After a moment to calm down, she said that it seemed ok. Then she put some weight on it, and her face disfigured in pain. this looked bad. She said something in her knee "didn't feel right". That especially sounded bad. I ran through all kinds of bad scenarios in my mind - dislocation, ripped or torn ligaments, something like that. This of course would mean a distract turn in our plans. But first, we had to get off the mountain. There was only an hour or two of light left and we still had a fairly long technical descent to make, and with only one usable leg this was going to take a long time.
Of course it is always advisable to lighten the load on an injured limb. However, Andree refused to give up her pack. Not wanting to argue for hours, we started down. Slowly, with frequent wincing from pain and muttered oaths from Andree. After more than an hour-long descent we make it to the end of the ferrata.
Eventually we are able to talk some sense into Andree and she gives us her pack to carry, which makes things much easier for her. Slowly, with assistance from us, we hobble down the trail, hoping to get to reasonably level ground before the light gives way completely. After some confusion and mistakes, I also realize that this particular topographic map that I have has a fair bit of incorrectly marked trail information, and we find ourselves on a less-than-desirable path, one that is higher and more difficult than the one I wanted to take. Of course this has to happen when it is getting dark and we have an injured person. Thanks, Murphy.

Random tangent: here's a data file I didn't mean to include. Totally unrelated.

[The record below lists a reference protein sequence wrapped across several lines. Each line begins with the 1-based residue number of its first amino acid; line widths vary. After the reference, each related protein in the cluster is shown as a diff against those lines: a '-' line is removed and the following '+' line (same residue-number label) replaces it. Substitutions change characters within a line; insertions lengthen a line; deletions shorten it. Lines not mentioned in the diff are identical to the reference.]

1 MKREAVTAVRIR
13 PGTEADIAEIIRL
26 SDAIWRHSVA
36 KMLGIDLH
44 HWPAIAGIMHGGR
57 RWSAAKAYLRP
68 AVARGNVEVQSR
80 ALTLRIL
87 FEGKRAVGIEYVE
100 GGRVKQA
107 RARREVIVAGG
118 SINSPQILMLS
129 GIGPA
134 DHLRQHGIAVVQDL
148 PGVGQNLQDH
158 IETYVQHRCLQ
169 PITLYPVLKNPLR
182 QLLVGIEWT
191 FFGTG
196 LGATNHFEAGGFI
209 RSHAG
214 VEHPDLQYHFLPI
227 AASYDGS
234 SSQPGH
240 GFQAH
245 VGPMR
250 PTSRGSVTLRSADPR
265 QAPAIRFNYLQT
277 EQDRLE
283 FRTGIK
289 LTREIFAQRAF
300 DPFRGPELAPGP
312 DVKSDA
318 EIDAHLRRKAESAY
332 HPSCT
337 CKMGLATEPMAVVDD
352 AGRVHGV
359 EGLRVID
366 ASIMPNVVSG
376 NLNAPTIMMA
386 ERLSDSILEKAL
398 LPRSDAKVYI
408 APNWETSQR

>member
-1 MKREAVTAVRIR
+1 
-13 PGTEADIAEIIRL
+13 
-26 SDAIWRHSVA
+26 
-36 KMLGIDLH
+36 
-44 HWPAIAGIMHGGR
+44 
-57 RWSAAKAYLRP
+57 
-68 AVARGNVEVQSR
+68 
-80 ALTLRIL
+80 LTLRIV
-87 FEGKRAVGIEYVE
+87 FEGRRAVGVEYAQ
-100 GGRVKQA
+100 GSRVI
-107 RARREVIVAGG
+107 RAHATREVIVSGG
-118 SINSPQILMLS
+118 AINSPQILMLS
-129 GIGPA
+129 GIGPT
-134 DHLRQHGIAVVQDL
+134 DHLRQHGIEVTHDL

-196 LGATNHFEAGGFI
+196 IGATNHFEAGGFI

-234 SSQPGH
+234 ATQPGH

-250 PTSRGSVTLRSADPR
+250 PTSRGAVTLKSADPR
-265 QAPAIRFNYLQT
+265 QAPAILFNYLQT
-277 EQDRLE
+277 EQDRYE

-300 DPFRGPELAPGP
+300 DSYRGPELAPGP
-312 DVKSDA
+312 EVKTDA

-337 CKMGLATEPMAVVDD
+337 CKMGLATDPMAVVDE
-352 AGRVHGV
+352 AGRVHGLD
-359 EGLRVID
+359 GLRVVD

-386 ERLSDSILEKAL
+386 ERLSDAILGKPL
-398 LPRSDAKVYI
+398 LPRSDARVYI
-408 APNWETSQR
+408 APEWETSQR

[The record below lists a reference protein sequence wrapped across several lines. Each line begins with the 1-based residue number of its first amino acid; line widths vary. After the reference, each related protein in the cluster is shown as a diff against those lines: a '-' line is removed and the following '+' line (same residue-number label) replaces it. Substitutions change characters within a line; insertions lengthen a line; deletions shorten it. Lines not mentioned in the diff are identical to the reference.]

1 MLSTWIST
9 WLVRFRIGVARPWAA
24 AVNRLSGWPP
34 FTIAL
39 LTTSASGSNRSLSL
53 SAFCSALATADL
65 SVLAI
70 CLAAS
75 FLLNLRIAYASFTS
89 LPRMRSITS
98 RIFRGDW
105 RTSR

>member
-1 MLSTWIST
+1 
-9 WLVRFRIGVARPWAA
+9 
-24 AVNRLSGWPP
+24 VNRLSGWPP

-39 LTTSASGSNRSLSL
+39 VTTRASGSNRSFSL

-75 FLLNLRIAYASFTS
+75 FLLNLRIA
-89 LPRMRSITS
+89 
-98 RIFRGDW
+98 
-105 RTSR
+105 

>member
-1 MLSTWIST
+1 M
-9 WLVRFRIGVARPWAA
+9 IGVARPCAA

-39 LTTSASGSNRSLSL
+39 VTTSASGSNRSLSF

Soon it is dark enough to require headlamps. We attempt to make our way down to a nearby hut to see if it is open and if anyone can help us out. The trail down to this hut turns out to have the worst case of gooey, slippery muck that it has ever been my misfortune to encounter (courtesy of the recently melting snow, no doubt). And of course this is especially welcome when we have an injured person that could easily magnify a bad injury with a fall.
Amazingly, we successfully negotiate the steep muck without any major disasters except some very muddy boots and butts, and we reach the hut. No one inside seems very helpful, though, and the nearby cable car is silent and unmanned. There is nothing left to do but hike the rest of the way back to the car. And so we make our way down, thankfully with the trail getting better as we go, for the last few kilometres back.
Well, now _that_ was an adventure. A mix of great and horrible, and quite an experience. Exhausted and grimy (see picture), we drive back to town and stop at a fairly ritzy pizzeria, where we clomp in looking like zombies just risen (we don't care what we look like at this point). Still they let us order and soon we are back at the campground, thankful for the warm lit TV room that the campground has. The Pizze are wolfed down and we crash for the night.